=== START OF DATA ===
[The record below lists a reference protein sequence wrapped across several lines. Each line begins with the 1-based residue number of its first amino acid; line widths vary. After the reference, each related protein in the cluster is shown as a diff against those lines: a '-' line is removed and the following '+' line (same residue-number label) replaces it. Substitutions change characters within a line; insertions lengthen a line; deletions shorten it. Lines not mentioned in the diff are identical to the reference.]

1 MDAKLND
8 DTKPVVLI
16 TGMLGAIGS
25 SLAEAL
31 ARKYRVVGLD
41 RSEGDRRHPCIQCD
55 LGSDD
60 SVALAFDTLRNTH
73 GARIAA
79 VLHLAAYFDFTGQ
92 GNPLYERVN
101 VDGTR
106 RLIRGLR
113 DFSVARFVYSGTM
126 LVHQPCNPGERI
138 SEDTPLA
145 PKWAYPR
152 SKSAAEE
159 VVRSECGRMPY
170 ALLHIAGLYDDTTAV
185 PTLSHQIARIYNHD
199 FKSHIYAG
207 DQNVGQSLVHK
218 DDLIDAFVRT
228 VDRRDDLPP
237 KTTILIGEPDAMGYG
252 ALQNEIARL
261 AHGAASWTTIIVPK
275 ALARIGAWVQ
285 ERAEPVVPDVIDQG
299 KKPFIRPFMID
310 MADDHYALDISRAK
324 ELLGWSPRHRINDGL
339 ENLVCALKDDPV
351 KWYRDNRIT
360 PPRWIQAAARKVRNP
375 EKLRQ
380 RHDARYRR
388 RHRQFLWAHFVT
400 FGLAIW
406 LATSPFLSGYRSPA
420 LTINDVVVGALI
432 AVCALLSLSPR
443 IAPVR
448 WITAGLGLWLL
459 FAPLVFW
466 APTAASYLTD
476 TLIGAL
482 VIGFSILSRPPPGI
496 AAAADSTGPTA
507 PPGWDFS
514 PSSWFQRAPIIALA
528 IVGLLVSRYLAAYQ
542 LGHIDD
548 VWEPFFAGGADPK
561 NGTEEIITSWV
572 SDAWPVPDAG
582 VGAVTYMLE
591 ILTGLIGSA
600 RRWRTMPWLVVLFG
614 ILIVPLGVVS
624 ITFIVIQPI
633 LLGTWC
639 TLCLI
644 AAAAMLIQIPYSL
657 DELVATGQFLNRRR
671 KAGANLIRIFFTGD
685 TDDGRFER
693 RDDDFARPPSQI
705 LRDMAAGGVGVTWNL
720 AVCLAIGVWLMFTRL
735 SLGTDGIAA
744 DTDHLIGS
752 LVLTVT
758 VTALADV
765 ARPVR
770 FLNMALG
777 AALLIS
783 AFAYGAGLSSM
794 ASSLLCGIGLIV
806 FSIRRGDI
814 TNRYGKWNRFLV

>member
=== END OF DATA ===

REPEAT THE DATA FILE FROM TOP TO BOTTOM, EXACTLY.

[The record below lists a reference protein sequence wrapped across several lines. Each line begins with the 1-based residue number of its first amino acid; line widths vary. After the reference, each related protein in the cluster is shown as a diff against those lines: a '-' line is removed and the following '+' line (same residue-number label) replaces it. Substitutions change characters within a line; insertions lengthen a line; deletions shorten it. Lines not mentioned in the diff are identical to the reference.]

1 MDAKLND
8 DTKPVVLI
16 TGMLGAIGS
25 SLAEAL
31 ARKYRVVGLD
41 RSEGDRRHPCIQCD
55 LGSDD
60 SVALAFDTLRNTH
73 GARIAA
79 VLHLAAYFDFTGQ
92 GNPLYERVN
101 VDGTR
106 RLIRGLR
113 DFSVARFVYSGTM
126 LVHQPCNPGERI
138 SEDTPLA
145 PKWAYPR
152 SKSAAEE
159 VVRSECGRMPY
170 ALLHIAGLYDDTTAV
185 PTLSHQIARIYNHD
199 FKSHIYAG
207 DQNVGQSLVHK
218 DDLIDAFVRT
228 VDRRDDLPP
237 KTTILIGEPDAMGYG
252 ALQNEIARL
261 AHGAASWTTIIVPK
275 ALARIGAWVQ
285 ERAEPVVPDVIDQG
299 KKPFIRPFMID
310 MADDHYALDISRAK
324 ELLGWSPRHRINDGL
339 ENLVCALKDDPV
351 KWYRDNRIT
360 PPRWIQAAARKVRNP
375 EKLRQ
380 RHDARYRR
388 RHRQFLWAHFVT
400 FGLAIW
406 LATSPFLSGYRSPA
420 LTINDVVVGALI
432 AVCALLSLSPR
443 IAPVR
448 WITAGLGLWLL
459 FAPLVFW
466 APTAASYLTD
476 TLIGAL
482 VIGFSILSRPPPGI
496 AAAADSTGPTA
507 PPGWDFS
514 PSSWFQRAPIIALA
528 IVGLLVSRYLAAYQ
542 LGHIDD
548 VWEPFFAGGADPK
561 NGTEEIITSWV
572 SDAWPVPDAG
582 VGAVTYMLE
591 ILTGLIGSA
600 RRWRTMPWLVVLFG
614 ILIVPLGVVS
624 ITFIVIQPI
633 LLGTWC
639 TLCLI
644 AAAAMLIQIPYSL
657 DELVATGQFLNRRR
671 KAGANLIRIFFTGD
685 TDDGRFER
693 RDDDFARPPSQI
705 LRDMAAGGVGVTWNL
720 AVCLAIGVWLMFTRL
735 SLGTDGIAA
744 DTDHLIGS
752 LVLTVT
758 VTALADV
765 ARPVR
770 FLNMALG
777 AALLIS
783 AFAYGAGLSSM
794 ASSLLCGIGLIV
806 FSIRRGDI
814 TNRYGKWNRFLV

>member